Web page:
If you hold at least a Bachelor’s degree (or will complete one this spring), have an excellent academic record, and are interested in learning about positive psychology and its applications from leading researchers and practitioners in the field, we invite you to find out more about our program.  If you think the program may be a good fit for you, we encourage you to submit an application before the deadline of March 1, 2010.

For more information about our program, please visit our website at

In addition to general program information, the website contains a link to a recorded Virtual Information Session that features input from administrators, professors, and students of the MAPP program.

Please feel free to pass this message along to anyone else you know who might be interested in this program.

Whatever you choose to do in this New Year, we hope it will be one of authentic happiness for you and yours.


Marty Seligman
Positive Psychology Center
University of Pennsylvania

James Pawelski
Director of Education and Senior Scholar
Positive Psychology Center
University of Pennsylvania

Penn LPS logo

Positive Psychology online course

Thursday, January 14th, 2010

I’m sometimes asked about Positive Psychology courses – either online courses, or classes in a traditional classroom setting (like at the University of Pennsylvania). Recently someone asked me about whether there were any Positive Psychology classes at Penn (home of the Positive Psychology Center and the “Master of Applied Positive Psychology” graduate degree program) that were open to the general public. I wasn’t aware of any, other than the classes for those accepted into the MAPP degree program, so I called the Positive Psychology Center at Penn to ask.

I was told that there weren’t any available at that time, but was happy to go on a mailing list (something I should start for this blog) to hear about future programs. Well, I just learned that there will be another online course in Positive Psychology this summer, led again by professor Tal Ben-Shahar, whose class on Positive Psychology at Harvard went from 8 students the first year to being the most popular course on campus two years later.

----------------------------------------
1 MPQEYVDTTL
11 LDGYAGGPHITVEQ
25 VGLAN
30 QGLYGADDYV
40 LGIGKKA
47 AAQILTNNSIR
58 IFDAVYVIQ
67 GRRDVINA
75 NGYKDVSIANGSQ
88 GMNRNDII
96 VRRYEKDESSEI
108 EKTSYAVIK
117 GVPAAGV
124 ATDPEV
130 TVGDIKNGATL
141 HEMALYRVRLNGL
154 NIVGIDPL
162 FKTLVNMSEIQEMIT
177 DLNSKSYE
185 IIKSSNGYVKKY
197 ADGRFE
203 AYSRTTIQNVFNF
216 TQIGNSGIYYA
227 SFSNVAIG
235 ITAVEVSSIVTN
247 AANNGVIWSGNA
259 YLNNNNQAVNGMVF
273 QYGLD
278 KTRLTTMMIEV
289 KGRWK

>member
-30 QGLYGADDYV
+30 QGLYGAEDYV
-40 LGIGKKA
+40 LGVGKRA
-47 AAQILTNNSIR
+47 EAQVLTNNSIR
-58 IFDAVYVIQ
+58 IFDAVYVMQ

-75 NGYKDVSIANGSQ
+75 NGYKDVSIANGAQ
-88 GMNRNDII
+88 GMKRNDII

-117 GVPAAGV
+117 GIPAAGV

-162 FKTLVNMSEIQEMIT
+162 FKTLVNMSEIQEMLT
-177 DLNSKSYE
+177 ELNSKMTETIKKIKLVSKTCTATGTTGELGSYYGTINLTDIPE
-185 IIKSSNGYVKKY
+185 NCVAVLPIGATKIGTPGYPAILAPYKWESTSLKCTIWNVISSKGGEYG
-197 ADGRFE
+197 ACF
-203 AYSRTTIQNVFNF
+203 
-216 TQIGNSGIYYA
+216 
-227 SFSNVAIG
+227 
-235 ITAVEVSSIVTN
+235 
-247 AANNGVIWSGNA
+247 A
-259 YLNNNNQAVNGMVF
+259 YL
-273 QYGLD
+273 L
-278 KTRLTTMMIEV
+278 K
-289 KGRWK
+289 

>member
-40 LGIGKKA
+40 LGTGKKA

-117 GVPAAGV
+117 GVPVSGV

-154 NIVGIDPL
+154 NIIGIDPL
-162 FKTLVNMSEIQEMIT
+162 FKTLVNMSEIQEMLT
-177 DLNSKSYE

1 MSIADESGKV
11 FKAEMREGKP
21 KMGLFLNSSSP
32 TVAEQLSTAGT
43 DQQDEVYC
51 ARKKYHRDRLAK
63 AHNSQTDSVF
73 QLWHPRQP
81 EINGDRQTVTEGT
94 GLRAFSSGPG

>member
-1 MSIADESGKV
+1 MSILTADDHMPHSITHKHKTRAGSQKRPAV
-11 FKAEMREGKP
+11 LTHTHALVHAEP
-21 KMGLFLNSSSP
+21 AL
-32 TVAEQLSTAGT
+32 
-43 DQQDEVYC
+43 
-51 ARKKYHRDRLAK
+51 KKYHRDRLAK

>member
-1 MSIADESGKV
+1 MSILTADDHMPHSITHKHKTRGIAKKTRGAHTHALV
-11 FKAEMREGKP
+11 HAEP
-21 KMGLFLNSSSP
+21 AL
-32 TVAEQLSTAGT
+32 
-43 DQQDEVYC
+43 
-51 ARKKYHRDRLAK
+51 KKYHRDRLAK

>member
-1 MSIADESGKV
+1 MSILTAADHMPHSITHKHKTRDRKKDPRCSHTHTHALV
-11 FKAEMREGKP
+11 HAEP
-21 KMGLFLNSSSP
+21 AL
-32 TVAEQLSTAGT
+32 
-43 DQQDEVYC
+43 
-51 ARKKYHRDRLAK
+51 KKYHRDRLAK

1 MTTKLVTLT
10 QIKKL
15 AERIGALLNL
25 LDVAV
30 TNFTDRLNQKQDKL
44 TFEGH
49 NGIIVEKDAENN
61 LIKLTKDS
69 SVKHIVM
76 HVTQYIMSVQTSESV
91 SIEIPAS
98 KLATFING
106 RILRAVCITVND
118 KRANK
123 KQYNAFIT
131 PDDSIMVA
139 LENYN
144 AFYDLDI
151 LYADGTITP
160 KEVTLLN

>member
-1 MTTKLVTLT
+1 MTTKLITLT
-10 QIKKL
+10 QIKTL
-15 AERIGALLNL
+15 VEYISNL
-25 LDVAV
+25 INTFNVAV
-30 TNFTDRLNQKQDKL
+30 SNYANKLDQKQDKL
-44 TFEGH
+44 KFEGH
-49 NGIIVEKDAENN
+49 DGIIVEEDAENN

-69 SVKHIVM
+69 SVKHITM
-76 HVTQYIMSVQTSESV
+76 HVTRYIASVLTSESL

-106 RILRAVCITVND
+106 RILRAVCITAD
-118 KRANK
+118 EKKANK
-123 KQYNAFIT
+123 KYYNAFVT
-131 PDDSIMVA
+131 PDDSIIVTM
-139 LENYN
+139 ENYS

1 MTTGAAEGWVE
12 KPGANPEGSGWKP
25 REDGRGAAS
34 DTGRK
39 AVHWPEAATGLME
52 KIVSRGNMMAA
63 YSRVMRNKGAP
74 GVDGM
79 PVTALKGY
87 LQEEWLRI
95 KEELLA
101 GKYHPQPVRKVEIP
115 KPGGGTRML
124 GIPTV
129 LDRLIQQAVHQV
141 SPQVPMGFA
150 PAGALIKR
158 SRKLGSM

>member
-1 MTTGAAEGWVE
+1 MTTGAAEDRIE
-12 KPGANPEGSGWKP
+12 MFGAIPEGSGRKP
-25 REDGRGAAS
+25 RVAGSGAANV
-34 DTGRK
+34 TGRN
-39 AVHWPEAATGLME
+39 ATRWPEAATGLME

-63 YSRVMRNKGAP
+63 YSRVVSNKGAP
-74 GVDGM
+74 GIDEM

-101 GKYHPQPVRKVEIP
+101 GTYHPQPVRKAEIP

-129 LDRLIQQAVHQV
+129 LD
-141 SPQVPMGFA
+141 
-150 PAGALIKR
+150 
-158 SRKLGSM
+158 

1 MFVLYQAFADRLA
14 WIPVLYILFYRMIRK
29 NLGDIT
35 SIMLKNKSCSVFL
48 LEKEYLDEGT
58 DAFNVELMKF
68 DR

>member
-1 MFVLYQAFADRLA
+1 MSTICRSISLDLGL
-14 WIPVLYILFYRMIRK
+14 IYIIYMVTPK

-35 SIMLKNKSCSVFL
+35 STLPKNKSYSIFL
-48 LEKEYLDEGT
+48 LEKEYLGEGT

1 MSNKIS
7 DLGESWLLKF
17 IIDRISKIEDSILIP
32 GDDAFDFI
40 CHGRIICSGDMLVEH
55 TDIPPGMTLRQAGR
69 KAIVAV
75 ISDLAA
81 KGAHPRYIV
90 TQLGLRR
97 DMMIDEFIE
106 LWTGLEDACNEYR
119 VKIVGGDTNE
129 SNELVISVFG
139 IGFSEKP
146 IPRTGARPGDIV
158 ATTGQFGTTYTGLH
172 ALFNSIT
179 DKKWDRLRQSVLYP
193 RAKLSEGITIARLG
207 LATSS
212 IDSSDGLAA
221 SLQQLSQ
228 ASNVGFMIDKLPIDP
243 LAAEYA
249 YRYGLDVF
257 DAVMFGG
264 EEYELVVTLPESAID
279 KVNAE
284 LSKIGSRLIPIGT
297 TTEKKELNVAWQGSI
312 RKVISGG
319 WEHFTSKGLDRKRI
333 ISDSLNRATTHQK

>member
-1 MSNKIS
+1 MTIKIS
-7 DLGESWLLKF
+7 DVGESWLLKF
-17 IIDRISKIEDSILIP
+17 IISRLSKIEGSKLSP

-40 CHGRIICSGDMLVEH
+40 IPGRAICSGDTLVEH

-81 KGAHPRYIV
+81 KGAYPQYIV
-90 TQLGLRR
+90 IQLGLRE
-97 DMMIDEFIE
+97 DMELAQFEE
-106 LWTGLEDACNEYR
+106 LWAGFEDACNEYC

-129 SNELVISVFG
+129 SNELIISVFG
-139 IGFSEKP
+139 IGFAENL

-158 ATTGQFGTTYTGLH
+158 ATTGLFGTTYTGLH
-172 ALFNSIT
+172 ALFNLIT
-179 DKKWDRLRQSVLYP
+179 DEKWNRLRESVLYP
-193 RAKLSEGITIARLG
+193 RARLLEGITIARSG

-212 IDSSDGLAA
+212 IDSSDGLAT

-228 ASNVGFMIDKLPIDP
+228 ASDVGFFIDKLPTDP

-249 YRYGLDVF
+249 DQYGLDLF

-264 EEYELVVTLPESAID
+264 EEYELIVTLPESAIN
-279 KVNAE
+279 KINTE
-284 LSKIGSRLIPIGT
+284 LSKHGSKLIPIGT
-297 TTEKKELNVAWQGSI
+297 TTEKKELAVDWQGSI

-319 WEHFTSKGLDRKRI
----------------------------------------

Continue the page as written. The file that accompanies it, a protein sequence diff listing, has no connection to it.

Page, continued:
This upcoming class is open-enrollment, and has no pre-requisites. It’s completely online, so anyone in the world with an Internet connection can participate. In fact, people from over 50 countries around the world have already done so. I was part of a similar online / conference call course several years ago, and it was interesting to have participants from all over the U.S. as well as from other countries, even in my own discussion section. I wrote about that course and other programs in a previous post on “Positive Psychology courses.”

Tal Ben-Shahar’s online Positive Psychology course information:

Name: “Foundations of Positive Psychology”

Dates: June 7 – August 27, 2010 (12 weeks)

Tuition cost: $895

School: College of Liberal and Professional Studies, University of Pennsylvania

Registration: Now open

The email I received says:

Examine the history and scientific underpinnings of this intriguing field and learn how its principles have been used to enhance work and home life. This course will blend the rigor of academia and the accessibility of self-help to guide people to lead more satisfying, more meaningful, happier lives.

And goes on…

This course allows you to:

  • Progress at your own pace or follow a weekly schedule.
  • Communicate with the instructor, course facilitators, and classmates via blogs and discussion forums.
  • Join live, interactive events.
  • Create your own social networks.

Exciting features include:

  • High quality streaming video lectures.
  • Twitter-like live discussions with fellow students.
  • Flexibility in the depth and breadth of content explored.
  • Expert researchers and practitioners for instructors and course facilitation

And here are a couple of testimonials from students who’ve taken this online course in the past:

“The course has exceeded my expectations by a long shot! Tal’s lectures are well organized and I especially appreciated the routine grounding of the material in research. I have learned very much about myself and the concepts of Positive Psychology. I genuinely feel the course has changed my life. It has inspired me to enroll in the MPOD program at Case Western this fall!”

-Kevin, Assistant Dean for Planning and Institutional Effectiveness
Doha, Qatar

“It’s one thing to hear of the claims made by Positive Psychology. It’s quite another to have a world renowned expert walk you through the rich research that backs up those claims. Tal connected rigorous science with useful, daily applications of Positive Psychology.”

-Director of Professional Development at an Experiential Educational Institution
Estes Park, Colorado, USA

(Read more testimonials.)

For more information, and for course and registration details, go to U Penn’s Liberal and Professional Studies web site.

Dr. Ben-Shahar has authored several very popular books and taught one of the most popular courses in Harvard University’s history, all on the topic of positive psychology. He consults and lectures around the world to executives in multinational corporations, the general public, and at-risk populations on topics of happiness, self-esteem, resilience, goal setting, mindfulness, and leadership.

Dr. Ben-Shahar is a favorite speaker, and writes in a clear style that is easy to read and apply. He is the author of Happier: Learn the Secrets to Daily Joy and Lasting Fulfillment.